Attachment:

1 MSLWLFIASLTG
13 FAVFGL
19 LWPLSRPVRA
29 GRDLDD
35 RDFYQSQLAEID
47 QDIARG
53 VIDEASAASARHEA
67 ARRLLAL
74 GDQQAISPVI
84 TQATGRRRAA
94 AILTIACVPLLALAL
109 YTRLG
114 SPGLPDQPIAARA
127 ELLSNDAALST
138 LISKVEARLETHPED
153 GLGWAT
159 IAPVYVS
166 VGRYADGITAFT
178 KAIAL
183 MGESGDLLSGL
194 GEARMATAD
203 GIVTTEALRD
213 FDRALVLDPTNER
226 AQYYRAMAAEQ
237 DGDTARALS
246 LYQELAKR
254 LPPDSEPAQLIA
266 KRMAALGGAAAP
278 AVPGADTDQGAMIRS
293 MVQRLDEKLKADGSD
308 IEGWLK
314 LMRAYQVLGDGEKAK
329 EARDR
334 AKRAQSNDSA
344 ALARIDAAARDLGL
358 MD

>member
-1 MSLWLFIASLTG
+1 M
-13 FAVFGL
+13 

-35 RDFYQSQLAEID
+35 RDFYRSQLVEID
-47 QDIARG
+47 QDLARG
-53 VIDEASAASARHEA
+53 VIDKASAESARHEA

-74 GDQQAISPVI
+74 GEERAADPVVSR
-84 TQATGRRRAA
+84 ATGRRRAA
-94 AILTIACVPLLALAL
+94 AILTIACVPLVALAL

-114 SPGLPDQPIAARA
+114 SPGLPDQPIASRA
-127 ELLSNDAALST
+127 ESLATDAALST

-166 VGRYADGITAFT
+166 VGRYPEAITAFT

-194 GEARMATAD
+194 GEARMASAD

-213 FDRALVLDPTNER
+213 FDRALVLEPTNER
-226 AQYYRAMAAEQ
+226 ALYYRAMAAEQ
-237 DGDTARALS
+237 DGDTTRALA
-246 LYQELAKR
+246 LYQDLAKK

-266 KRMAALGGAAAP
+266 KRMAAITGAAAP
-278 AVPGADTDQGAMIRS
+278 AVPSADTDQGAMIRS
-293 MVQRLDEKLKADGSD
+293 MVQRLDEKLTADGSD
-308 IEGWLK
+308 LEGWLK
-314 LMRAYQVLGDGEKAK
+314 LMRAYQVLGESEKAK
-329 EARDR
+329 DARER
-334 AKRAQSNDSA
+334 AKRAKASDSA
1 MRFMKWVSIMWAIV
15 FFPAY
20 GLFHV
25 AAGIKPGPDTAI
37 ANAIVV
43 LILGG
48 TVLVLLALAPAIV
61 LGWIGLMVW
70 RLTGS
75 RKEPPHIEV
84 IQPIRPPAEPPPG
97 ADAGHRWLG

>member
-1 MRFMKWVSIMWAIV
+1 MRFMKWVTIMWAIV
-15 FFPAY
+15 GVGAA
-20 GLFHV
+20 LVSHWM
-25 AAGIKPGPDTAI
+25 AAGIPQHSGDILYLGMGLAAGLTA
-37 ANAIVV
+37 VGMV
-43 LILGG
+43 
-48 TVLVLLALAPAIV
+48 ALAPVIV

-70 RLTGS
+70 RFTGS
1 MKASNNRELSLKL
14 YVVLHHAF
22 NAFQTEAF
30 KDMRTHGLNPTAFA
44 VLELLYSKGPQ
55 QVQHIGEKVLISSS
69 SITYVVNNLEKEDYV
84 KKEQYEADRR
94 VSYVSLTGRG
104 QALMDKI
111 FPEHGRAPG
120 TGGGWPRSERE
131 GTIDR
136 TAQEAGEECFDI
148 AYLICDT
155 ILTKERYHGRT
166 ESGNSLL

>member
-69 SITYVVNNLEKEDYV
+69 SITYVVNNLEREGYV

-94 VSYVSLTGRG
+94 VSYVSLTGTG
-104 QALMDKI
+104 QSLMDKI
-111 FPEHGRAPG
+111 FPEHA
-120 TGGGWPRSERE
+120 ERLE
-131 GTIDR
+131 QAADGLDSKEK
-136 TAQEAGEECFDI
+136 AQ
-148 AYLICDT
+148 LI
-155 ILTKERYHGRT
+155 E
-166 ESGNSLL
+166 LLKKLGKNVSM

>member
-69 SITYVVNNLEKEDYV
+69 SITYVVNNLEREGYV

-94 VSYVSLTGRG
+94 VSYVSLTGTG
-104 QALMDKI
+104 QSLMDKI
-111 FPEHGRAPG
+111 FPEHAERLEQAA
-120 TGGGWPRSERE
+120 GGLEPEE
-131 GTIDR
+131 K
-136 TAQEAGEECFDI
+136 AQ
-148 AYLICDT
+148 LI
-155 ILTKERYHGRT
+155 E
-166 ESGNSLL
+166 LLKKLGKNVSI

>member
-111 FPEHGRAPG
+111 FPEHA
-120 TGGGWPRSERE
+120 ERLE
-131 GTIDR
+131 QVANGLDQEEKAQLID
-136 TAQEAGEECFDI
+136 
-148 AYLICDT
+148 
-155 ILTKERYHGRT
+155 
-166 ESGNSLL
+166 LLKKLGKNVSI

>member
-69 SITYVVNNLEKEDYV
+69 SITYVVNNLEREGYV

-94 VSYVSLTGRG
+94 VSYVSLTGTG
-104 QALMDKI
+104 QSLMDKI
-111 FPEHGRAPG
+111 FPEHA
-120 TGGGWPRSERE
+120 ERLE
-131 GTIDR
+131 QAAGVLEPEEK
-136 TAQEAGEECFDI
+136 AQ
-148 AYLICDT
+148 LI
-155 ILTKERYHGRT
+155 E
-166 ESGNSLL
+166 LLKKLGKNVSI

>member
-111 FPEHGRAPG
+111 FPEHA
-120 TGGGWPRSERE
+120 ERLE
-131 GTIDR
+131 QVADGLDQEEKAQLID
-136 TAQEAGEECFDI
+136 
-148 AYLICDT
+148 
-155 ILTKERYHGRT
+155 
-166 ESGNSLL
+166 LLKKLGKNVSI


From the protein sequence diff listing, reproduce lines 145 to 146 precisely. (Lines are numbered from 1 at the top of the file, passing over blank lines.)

-148 AYLICDT
+148 LI